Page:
VoiceoverEasy.net courses are tutorials geared toward blind and visually impaired users of iPhones and iPads with Siri capability, and who use Apple Corporation's accessibility technology called Voiceover to read the screen of their device.

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VoiceOverEasy.net Home Page.

VoiceoverEasy.net will be updating lessons for iOS10 and the iPhone 7. If you select iOS 10 from the iOS selector, you will see the updates in the lessons automatically, but don't forget to check out the What's New page from time to time for more details.

SECTION 1: Introduction.

Welcome to VoiceOverEasy.Net!

This website was developed in order to provide a detailed, step by step tutorial for blind and visually impaired users of the VoiceOver assistive technology found in iPhones and iPads. This site makes no assumptions that the reader has any previous knowledge of or experience with iPhones or iPads, and no previous experience using VoiceOver is necessary to begin using these lessons.

There are no pictures or diagrams on this site. All lessons have been developed using text only.

SECTION 2: How to Use VoiceOverEasy.net.

It is strongly recommended that you do not read these lessons and perform the exercises on the same device. This is because this would require some complex VoiceOver commands which beginners would not be familiar with. Instead, use your computer to read the lessons while practicing the VoiceOver commands on your iPhone or iPad. Alternatively, you can print one copy of each lesson in large print or braille for your personal use. However,these lessons are updated often, so visiting the web site is the recommended approach.

NOTE: You may create one copy of each lesson and supplemental materials for your personal use as a student or instructor. You may not distribute copies of these lessons, in whole or in part, through print, braille, audio, electronic, or any other format without the express written permission of VoiceOver-Easy.net. Click here to request permission to distribute lessons.

Some readers have asked why these lessons are not available in audio format. There are two reasons for this. First, converting these lessons to speech beyond the use of a screen reader is time consuming and beyond the budget of a free web site. Second, there are so many possible combinations of hardware and iOS versions, that creating voice files to cover all possibilities is not practical.

Even if you have some familiarity with VoiceOver, it is strongly recommended that you read the summaries at the end of each of the lessons in the Basic section and attempt the exercises at the end. Whereever possible VoiceOverEasy.net uses vocabulary established by Apple Inc. for VoiceOver commands. However, the lessons in the Basic section introduce concepts and vocabulary used throughout the remaining lessons. This was necessary in order to achieve the level of precision needed to clearly describe many VoiceOver functions and behaviors.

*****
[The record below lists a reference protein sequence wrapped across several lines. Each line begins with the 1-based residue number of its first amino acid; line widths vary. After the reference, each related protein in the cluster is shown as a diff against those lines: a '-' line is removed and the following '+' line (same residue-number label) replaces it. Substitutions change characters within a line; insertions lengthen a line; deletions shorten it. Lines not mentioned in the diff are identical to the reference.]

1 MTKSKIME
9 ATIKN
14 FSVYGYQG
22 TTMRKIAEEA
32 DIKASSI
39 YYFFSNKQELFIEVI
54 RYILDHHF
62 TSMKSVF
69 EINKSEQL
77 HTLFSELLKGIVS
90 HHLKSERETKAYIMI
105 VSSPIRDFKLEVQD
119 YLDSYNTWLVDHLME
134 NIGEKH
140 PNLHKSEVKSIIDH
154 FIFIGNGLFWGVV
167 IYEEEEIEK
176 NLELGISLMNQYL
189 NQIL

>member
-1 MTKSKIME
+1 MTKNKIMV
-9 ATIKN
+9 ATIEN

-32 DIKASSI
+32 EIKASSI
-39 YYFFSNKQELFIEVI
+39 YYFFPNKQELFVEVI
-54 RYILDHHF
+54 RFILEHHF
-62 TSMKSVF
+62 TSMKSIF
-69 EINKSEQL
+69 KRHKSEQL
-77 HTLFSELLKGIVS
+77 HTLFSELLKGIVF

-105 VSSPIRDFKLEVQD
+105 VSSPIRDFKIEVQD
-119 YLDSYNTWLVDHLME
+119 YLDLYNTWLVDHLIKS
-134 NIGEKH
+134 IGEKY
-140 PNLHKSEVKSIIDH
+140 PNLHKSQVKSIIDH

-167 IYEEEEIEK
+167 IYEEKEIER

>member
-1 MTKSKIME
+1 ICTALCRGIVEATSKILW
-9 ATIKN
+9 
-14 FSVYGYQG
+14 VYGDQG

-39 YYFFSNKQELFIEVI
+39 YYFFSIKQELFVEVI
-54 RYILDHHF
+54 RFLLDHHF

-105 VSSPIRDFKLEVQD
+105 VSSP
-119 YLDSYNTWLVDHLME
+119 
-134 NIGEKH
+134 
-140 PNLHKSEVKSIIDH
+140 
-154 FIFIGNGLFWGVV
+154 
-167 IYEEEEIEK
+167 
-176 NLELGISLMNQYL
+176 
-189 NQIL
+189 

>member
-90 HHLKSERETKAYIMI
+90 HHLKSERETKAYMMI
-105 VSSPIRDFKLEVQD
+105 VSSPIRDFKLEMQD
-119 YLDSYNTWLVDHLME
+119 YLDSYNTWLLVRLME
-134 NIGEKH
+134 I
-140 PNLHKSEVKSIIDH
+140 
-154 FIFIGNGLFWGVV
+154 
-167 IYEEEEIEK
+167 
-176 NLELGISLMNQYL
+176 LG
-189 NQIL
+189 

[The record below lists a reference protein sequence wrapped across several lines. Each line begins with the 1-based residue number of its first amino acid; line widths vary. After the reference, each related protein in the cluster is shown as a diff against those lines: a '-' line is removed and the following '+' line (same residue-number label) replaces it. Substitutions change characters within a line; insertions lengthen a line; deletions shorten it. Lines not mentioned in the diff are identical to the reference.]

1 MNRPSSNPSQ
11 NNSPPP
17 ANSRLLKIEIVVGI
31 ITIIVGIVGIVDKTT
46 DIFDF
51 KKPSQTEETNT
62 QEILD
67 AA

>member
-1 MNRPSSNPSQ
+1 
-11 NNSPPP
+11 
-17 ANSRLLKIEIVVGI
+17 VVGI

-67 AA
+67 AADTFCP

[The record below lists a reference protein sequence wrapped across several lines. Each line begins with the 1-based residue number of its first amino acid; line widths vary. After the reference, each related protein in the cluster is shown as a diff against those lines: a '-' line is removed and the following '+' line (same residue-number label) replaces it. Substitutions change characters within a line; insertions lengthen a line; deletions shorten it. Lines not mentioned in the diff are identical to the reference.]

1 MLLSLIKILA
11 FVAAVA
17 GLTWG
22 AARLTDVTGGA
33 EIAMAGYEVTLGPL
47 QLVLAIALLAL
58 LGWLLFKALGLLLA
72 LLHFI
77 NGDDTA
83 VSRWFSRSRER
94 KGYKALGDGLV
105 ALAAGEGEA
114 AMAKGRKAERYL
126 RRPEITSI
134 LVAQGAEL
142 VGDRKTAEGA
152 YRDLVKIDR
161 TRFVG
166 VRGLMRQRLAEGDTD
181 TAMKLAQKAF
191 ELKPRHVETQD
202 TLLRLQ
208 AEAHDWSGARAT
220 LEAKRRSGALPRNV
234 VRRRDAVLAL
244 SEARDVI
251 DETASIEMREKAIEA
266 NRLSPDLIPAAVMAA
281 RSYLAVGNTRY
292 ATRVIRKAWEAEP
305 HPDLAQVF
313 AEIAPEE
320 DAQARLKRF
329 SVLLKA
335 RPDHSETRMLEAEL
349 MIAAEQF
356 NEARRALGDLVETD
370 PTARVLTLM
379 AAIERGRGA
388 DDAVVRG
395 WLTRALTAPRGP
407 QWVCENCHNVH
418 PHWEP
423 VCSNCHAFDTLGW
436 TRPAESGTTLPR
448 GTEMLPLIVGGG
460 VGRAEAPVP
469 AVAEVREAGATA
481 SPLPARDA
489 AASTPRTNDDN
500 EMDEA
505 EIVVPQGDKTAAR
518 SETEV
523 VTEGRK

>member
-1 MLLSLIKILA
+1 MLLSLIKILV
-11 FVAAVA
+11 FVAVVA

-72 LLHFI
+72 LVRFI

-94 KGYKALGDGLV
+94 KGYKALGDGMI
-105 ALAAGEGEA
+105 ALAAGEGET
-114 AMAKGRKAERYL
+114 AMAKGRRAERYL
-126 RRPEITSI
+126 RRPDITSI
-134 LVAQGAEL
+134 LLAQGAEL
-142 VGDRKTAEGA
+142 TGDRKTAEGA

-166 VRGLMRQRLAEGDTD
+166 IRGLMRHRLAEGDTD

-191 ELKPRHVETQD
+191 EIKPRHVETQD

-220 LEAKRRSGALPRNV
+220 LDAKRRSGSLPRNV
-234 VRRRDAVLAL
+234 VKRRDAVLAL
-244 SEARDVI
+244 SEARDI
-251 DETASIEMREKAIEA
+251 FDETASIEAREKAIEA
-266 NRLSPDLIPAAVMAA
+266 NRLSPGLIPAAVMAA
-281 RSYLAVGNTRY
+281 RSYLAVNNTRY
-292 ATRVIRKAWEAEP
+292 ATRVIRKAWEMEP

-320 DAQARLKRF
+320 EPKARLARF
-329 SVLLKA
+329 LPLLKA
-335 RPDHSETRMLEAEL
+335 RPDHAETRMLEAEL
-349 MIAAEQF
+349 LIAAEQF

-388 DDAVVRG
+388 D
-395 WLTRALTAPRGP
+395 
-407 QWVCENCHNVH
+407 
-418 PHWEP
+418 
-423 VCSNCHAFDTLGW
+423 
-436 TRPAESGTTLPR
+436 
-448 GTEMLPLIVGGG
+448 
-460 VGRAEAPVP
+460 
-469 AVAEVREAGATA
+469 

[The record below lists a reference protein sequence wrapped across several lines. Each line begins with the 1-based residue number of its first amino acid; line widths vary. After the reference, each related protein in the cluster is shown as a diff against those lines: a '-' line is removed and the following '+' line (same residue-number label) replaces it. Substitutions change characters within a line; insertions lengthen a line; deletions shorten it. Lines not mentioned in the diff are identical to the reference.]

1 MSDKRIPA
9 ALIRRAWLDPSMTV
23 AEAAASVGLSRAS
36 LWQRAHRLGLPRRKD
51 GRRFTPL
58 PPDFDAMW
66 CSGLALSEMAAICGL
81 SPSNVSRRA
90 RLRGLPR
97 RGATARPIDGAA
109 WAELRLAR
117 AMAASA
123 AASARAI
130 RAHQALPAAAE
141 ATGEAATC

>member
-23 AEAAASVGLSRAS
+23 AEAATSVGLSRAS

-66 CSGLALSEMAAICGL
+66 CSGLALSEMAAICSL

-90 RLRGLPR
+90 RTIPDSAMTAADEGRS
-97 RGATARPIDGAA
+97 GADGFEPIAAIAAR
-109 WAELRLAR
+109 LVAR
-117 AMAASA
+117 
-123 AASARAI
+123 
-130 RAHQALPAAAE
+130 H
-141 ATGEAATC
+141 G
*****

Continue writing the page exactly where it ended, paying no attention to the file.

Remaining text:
If you are a sighted person who will be assisting one or more blind people with this material, VoiceOverEasy.net recommends that you use the Screen Curtain functionto blank the screen while you familiarize yourself with the content of the lessons. Once VoiceOver is on, you can tap three times in rapid succession simultaneously with three fingers anywhere on the screen to turn the Screen Curtain on and off. The best way to teach the functions of VoiceOver to totally blind people is to learn to use them the same way we do.

NOTE: If you use VoiceOver in combination with the text zooming feature, some VoiceOver commands may behave differently. VoiceOverEasy.net does not cover these differences.

SECTION 3: Selecting your hardware type and Operating System Version.

VoiceOverEasy.net can be used to learn about iPhones and iPads as well as multiple iOS versions, but it is not necessary to scan through text for devices you don't have. It is a smart website. Once you tell it what device and iOS version you want to learn about, it simplifies learning by only presenting the specific material you need. You may change the selection as many times as you like while reading each lesson. However, VoiceOverEasy.net recommends that if you wish to learn about both iPhones and iPads, you go all the way through each lesson first in one mode, and then switch to the other. In addition to the lists below, you can set your hardware device type or software version by using the combo boxes at the top of the Navigation region.

To select your hardware device and software version follow these steps:

Step 1: Tell VoiceOverEasy.net the type of iPad or iPhone you wish to learn about. This information is required because the physical button layouts and the screen layouts are different on the two devices. When you have made your selection from the list, press TAB to go to the Change button, then press or click it to finalize your selection.


DeviceNumber = -1
DeviceType = iOS Device

Step 2 is to tell VoiceOverEasy.net which version of the iOS operating system you are using. If you are not sure, the answer can be found on your iOS Device under Settings, then General, then About. It is listed as Version. When you have selected your iOS version from the list, press TAB to go to the Change button. Press the button to finalize your change.


iOS Version = 10
iOSNumber = 9.3

SECTION 4: Page Layout and Navigation.